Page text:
Data analysis

The data were entered into Microsoft Excel and analyzed by the Statistical Package for the Social Sciences (SPSS) version 26. The first part, which was sociodemographic data, was nominally scaled. To facilitate data entry, codes were assigned to each question and answer and recorded in SPSS. To exclude data entry errors and inconsistencies, the double data entry method was used to obtain a good quality standard. Various tests, such as frequencies and percentages of categorical variables, cross tables, and the chi-squared test, were used to analyze the data. A p<0.05 was considered significant.


A total of 490 participants joined the study using the Google Form Survey via a link sent to them via email and WhatsApp, as shown in Table 1. Among the participants, 52% were of Saudi nationality (n=255) while 48% were non-Saudis (Egyptian, Sudanese, Palestinian, Qatari, Chadian, Yemeni, Kuwaiti). Most (72%) participants were male. A quarter of them were aged 21–30 years (35.3%), 202 were single, and 51.4% of the participants had a Bachelor’s degree. Nearly a quarter of the participants were healthcare workers. Regarding hookah smoking, as shown in Table 2, a total of 33.3% of the participants smoked hookah (n=163), and 55.1% said they knew the content of hookah; 49.6% did not know if the toxic substances in hookah smoke are filtered out by the water in the hookah bowl. Fifty-seven percent of the participants said they did not know if the cold, wet smoke from the pipe was less harmful, and 173 (35.3%) said hookah smoking is less addictive than cigarette smoking. The participants’ awareness level is low based on our cutoff point; if participants’ awareness is <60% then this is considered a low level of awareness (Table 2).

Table 1

Sociodemographic characteristics of the participants in this cross-sectional study, March 2021, Saudi Arabia (N=490)

Characteristicsn (%)
Male353 (72.0)
Female137 (28.0)
Age (years)
≤2015 (3.1)
21–30173 (35.3)
31–40132 (26.9)
41–5058 (11.8)
>50112 (22.9)
Marital status
Single202 (41.2)
Married278 (56.7)
Divorced10 (2.0)
Education level
Primary10 (2.0)
Intermediate school50 (10.2)
High School84 (17.1)
Diploma5 (1.0)
Bachelor’s252 (51.4)
Master’s59 (12.0)
PhD30 (6.1)
Education field73 (14.9)
Health field (general practitioner, dentist, nurse, etc.)152 (31.0)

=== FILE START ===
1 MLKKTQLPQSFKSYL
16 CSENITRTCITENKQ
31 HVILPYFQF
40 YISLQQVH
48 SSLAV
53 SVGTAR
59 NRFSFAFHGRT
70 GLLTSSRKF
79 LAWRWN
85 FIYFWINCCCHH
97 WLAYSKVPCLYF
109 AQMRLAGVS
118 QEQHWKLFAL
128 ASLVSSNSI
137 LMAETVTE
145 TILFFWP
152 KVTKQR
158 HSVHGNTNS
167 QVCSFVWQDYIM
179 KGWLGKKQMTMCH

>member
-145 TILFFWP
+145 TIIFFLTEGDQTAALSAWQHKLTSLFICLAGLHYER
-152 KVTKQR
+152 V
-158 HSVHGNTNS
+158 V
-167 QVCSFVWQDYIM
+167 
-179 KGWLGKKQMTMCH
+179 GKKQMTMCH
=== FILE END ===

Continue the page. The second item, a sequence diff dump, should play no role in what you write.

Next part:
Government employee (e.g. policeman)101 (20.6)
Unemployed51 (10.4)
Retired113 (23.1)
Saudi255 (52.0)
non-Saudi235 (48.0)
Table 2

Participants’ level of awareness about hookah in March 2021, Saudi Arabia (N=490)

CharacteristicsResponse categories
Yes n (%)No n (%)Don’t know n (%)
Do you smoke hookah?163 (33.3)327 (66.7)-
Do you know the contents of the hookah?270 (55.1)126 (25.7)94 (19.2)
Is smoking hookah harmful?462 (94.3)22 (4.5)6 (1.2)
Is hookah smoking less harmful than cigarette smoking?85 (17.3)290 (59.2)115 (23.5)
Are the toxic substances in the smoke filtered by the water in the hookah?80 (16.3)167 (34.1)243 (49.6)
Is cold wet smoke from a pipe less harmful?46 (9.4)164 (33.5)280 (57.1)
Is hookah smoking less addictive than cigarette smoking?173 (35.3)193 (39.4)124 (25.3)
Does smoking hookah affect other non-smokers in the vicinity such as children?437 (89.2)19 (3.9)34 (6.9)
Do you think sharing hookah is more fun?79 (16.1)236 (48.2)175 (35.7)

Most of those who smoke hookah were aged <30 years, as shown in Table 3. Hookah smokers were 34.6% male and 29.9% female, and 27.1% of Saudi participants (n=255) and 40% of non-Saudi participants (n=235) smoked hookah (p=0.002). About 37.7% of singles and 29.9% of married couples smoked hookah (p=0.067). Also, 33.3% of those with less than secondary education smoked hookah, and 33.2% of those in universities and higher education smoked hookah. We also found that 37.55% of the health worker participants smoked hookah.

Table 3

Relationship between sociodemographic variables and smoking hookah, among participants of the cross-sectional survey in March 2021, Saudi Arabia (N=490)

VariablesSmoke hookahp
Yes n (%)No n (%)
Age (years)0.018*
<3076 (40.4)112 (59.6)
30–4042 (31.8)90 (68.2)
>4045 (26.5)125 (73.5)
Male122 (34.6)231 (65.4)
Female41 (29.9)96 (70.1)
Saudi69 (27.1)186 (72.9)
non-Saudi94 (40.0)141 (60.0)
Marital status0.067
Single80 (37.7)132 (62.3)
Married83 (29.9)195 (70.1)
Education level0.984
High school or lower48 (33.4)96 (66.7)
University degree or higher115 (33.2)231 (66.8)
Education field22 (30.1)51 (69.9)
Health field (general practitioner, dentist, nurse, etc.)57 (37.5)95 (62.5)
Government employee (e.g. policeman)26 (25.7)75 (74.3)
Unemployed16 (31.4)35 (68.6)
Retired42 (37.2)71 (62.8)

* significant relationship, p<0.05.

The answer to the question: ‘Are the toxic substances in the smoke filtered out by the water in the hookah bowl?’, the response was variable, as shown in Table 4. We found that more than 40 participants aged >40 years answered that toxins are not filtered by the water in the hookah bowl, but the majority of ages responded ‘don’t know’ (p=0.005). Those who answered that toxins do not filter out in in the water in the hookah bowl were 40% government employees. Most of those aged <30 years believe that hookah is less addictive than cigarettes (47.9; p<0.001), while 46.2% of singles believe that hookah is less addictive than cigarettes. Workers in the health sector thought that it was less addictive (40.8%), but the majority of other job holders thought the opposite, as shown in Table 4. When we asked, ‘Do you think stopping sharing a hookah hose could prevent the spread of COVID-19?’ (Table 4), most of the answers were ‘yes’ and with a high percentage, among them: 69.1% men, 75.2% women, 71% Saudis, 70.6% non-Saudis, 72.6% single and 69.4% married, and 67.4% with a high school diploma or less, and 72.3% of university degree holders or higher, government employees 78.2%, health workers 75.7%, educators 64.4%, unemployed 62.7%, and retired 65.5% (Table 4).